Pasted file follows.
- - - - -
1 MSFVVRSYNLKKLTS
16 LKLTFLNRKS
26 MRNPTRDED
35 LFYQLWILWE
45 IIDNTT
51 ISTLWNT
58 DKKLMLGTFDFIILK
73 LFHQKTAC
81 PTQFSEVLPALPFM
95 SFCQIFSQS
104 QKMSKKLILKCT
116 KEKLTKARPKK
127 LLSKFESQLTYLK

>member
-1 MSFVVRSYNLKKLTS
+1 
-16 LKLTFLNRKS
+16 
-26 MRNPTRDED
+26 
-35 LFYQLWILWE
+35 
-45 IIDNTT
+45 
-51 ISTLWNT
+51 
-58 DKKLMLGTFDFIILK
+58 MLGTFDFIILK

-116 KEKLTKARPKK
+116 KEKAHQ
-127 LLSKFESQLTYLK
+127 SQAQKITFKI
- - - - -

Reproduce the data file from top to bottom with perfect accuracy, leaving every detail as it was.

1 MSFVVRSYNLKKLTS
16 LKLTFLNRKS
26 MRNPTRDED
35 LFYQLWILWE
45 IIDNTT
51 ISTLWNT
58 DKKLMLGTFDFIILK
73 LFHQKTAC
81 PTQFSEVLPALPFM
95 SFCQIFSQS
104 QKMSKKLILKCT
116 KEKLTKARPKK
127 LLSKFESQLTYLK

>member
-1 MSFVVRSYNLKKLTS
+1 
-16 LKLTFLNRKS
+16 
-26 MRNPTRDED
+26 
-35 LFYQLWILWE
+35 
-45 IIDNTT
+45 
-51 ISTLWNT
+51 
-58 DKKLMLGTFDFIILK
+58 MLGTFDFIILK

-116 KEKLTKARPKK
+116 KEKAHQ
-127 LLSKFESQLTYLK
+127 SQAQKITFKI